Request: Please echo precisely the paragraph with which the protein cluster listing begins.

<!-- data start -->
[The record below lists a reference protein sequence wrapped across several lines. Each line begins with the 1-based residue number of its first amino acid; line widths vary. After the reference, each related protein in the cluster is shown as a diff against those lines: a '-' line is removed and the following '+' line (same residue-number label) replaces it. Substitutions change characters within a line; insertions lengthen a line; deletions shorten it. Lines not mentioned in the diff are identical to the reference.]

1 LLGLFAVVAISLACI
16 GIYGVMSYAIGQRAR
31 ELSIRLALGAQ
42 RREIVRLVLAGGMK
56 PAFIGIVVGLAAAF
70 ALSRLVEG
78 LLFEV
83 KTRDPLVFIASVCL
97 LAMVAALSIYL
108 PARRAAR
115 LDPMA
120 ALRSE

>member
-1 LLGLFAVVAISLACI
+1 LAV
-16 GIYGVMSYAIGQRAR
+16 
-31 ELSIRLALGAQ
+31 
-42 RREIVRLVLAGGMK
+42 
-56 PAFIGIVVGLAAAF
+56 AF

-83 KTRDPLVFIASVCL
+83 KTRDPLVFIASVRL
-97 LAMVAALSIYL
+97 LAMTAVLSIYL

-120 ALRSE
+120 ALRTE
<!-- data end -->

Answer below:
[The record below lists a reference protein sequence wrapped across several lines. Each line begins with the 1-based residue number of its first amino acid; line widths vary. After the reference, each related protein in the cluster is shown as a diff against those lines: a '-' line is removed and the following '+' line (same residue-number label) replaces it. Substitutions change characters within a line; insertions lengthen a line; deletions shorten it. Lines not mentioned in the diff are identical to the reference.]